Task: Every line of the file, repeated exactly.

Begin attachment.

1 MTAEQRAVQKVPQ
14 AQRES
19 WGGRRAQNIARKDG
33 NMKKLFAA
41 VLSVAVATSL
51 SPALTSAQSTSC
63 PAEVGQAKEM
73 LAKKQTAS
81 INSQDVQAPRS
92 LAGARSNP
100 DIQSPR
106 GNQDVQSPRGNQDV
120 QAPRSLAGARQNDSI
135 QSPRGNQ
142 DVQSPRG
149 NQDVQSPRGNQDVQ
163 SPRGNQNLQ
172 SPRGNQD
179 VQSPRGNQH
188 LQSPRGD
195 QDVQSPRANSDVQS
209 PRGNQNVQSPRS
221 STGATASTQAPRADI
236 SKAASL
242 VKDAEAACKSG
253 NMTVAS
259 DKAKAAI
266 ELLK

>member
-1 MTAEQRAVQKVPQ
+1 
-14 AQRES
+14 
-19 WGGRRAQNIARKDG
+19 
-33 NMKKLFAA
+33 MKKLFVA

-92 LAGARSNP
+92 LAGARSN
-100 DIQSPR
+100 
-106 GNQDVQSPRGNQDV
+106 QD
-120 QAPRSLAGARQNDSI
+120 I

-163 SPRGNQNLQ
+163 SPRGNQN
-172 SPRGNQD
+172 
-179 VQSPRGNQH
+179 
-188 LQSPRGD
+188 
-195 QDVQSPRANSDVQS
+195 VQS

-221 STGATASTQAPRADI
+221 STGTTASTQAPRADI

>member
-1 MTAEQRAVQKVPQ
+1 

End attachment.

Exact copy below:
1 MTAEQRAVQKVPQ
14 AQRES
19 WGGRRAQNIARKDG
33 NMKKLFAA
41 VLSVAVATSL
51 SPALTSAQSTSC
63 PAEVGQAKEM
73 LAKKQTAS
81 INSQDVQAPRS
92 LAGARSNP
100 DIQSPR
106 GNQDVQSPRGNQDV
120 QAPRSLAGARQNDSI
135 QSPRGNQ
142 DVQSPRG
149 NQDVQSPRGNQDVQ
163 SPRGNQNLQ
172 SPRGNQD
179 VQSPRGNQH
188 LQSPRGD
195 QDVQSPRANSDVQS
209 PRGNQNVQSPRS
221 STGATASTQAPRADI
236 SKAASL
242 VKDAEAACKSG
253 NMTVAS
259 DKAKAAI
266 ELLK

>member
-1 MTAEQRAVQKVPQ
+1 
-14 AQRES
+14 
-19 WGGRRAQNIARKDG
+19 
-33 NMKKLFAA
+33 MKKLFVA

-92 LAGARSNP
+92 LAGARSN
-100 DIQSPR
+100 
-106 GNQDVQSPRGNQDV
+106 QD
-120 QAPRSLAGARQNDSI
+120 I

-163 SPRGNQNLQ
+163 SPRGNQN
-172 SPRGNQD
+172 
-179 VQSPRGNQH
+179 
-188 LQSPRGD
+188 
-195 QDVQSPRANSDVQS
+195 VQS

-221 STGATASTQAPRADI
+221 STGTTASTQAPRADI

>member
-1 MTAEQRAVQKVPQ
+1 